Networking, many of us feel, can be kind of a drag. You need to go to awkward events, worry about presenting yourselves positively, and remember to keep in touch (but in a non-annoying way). Some folks even feel the same way about dating.

But while forging new connections with others can feel like a happiness drain, new research suggests that helping others connect, on the other hand, is a great way to boost your mood.

The study out of the University of Virginia and Harvard, examined the age-old process of playing yenta, either romantically or professionally, to determine how connecting others affects well being. It turns out chronic matchmakers are the happier than the rest of us.

"Creating successful, thoughtful matches for others makes us happier," declares Lalin Anik, one of the researchers behind the study, "but only when that matching is done in the service of creating connections with others."

The happiest type of matchmaker

The research team found that making random matches -- pairing people based on their social security numbers, for example -- did predictably little for our mood. But when people had to get creative, thinking of others' unique character and needs and recommending fruitful connections based on this information, matchmaking was a surefire happiness booster.

And what were the happiest matchmakers of all? Those who managed to get two complimentary people together who never would have met otherwise. "Translated to the office, that means it's a greater thrill to connect your colleague to a researcher across the country than to introduce two peers in adjoining departments (although even the more obvious, local match would theoretically have an upside for the connector)," explains a writeup of the findings in Darden Ideas in Action.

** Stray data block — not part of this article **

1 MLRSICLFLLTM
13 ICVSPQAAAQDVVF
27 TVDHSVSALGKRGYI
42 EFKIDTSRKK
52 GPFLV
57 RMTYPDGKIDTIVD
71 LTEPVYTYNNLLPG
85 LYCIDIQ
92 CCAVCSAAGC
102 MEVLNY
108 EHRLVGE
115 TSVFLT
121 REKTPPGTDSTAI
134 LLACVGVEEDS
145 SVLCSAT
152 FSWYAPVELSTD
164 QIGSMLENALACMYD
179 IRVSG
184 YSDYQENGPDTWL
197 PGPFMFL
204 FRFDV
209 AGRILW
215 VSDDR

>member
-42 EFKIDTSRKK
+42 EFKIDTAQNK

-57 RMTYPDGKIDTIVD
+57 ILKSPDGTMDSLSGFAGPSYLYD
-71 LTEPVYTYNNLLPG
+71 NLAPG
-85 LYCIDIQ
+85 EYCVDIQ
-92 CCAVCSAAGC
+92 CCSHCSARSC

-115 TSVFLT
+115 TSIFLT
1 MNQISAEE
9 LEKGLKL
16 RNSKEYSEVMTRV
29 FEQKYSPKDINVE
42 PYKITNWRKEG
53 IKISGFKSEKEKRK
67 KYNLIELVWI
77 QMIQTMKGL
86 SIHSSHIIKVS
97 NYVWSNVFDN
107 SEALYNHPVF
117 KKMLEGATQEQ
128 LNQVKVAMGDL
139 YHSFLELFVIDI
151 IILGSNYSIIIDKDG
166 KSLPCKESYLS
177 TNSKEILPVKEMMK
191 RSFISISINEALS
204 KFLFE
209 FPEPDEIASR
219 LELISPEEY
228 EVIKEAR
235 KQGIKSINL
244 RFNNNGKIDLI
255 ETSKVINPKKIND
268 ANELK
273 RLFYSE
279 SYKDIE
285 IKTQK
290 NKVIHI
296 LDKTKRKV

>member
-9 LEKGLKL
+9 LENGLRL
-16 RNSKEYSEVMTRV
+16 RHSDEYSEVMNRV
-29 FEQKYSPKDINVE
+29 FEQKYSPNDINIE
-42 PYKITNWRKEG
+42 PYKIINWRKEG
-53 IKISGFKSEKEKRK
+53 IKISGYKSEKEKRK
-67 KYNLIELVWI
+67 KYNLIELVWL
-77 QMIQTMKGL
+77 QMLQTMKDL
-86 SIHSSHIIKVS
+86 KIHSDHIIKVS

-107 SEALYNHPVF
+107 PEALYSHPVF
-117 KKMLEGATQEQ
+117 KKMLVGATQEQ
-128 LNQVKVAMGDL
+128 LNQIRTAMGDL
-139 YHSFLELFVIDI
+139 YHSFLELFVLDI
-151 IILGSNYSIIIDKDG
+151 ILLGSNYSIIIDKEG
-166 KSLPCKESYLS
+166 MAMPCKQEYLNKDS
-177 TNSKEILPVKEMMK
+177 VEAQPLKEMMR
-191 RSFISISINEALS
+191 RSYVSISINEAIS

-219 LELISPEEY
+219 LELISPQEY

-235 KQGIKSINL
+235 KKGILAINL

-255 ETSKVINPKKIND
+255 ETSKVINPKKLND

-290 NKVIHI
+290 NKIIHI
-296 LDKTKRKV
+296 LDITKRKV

Anik offers a few tips for putting this research into practice in the piece, including being aware of your personal matchmaking style (introverts may prefer introductions over email to working a room, for example), and to be ever alert for opportunities to facilitate a connection. The Ideas in Action article also notes, "that financial incentives may hinder the intrinsic pleasure humans take in matchmaking," which might be of interest to HR pros thinking about referral programs.

But perhaps the simplest takeaway suggested by the study is a slight shift in focus for your next less-than-highly-anticipated networking event. If walking into the room with the intention of connecting with others makes you a little queasy, then try to focus your energy on connecting others instead. Playing matchmaker is likely to make you way more relaxed than focusing on self-promotion. Plus, a host of experts note that the surest way to build a powerful network is to focus on being of service rather than your own needs.

Do you get a kick out of matchmaking?